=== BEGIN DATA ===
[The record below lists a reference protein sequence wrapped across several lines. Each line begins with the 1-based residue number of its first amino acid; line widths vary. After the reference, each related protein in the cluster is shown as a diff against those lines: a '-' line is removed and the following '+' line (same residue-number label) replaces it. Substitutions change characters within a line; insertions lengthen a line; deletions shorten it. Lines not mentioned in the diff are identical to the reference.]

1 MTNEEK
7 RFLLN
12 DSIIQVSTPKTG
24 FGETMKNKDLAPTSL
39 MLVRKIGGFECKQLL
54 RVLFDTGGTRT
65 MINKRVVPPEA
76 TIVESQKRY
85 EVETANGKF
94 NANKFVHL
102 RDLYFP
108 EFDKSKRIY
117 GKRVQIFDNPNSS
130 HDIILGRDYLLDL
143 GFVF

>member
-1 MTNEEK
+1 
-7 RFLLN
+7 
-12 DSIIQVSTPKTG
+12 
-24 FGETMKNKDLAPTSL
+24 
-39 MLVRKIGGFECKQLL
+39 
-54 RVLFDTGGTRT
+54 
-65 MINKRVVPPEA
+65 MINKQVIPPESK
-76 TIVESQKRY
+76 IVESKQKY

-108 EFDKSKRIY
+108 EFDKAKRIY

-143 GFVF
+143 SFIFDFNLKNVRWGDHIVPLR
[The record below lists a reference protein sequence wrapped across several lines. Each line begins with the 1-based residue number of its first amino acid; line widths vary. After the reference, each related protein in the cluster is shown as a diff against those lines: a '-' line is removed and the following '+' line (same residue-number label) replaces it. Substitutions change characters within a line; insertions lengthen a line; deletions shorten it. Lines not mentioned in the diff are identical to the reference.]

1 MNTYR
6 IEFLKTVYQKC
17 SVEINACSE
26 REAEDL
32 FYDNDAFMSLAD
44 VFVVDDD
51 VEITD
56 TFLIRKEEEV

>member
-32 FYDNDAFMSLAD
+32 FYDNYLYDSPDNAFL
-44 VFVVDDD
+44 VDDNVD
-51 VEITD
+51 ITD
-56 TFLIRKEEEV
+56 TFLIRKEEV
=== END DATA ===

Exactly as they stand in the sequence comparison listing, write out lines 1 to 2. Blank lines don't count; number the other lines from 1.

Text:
[The record below lists a reference protein sequence wrapped across several lines. Each line begins with the 1-based residue number of its first amino acid; line widths vary. After the reference, each related protein in the cluster is shown as a diff against those lines: a '-' line is removed and the following '+' line (same residue-number label) replaces it. Substitutions change characters within a line; insertions lengthen a line; deletions shorten it. Lines not mentioned in the diff are identical to the reference.]

1 MTNEEK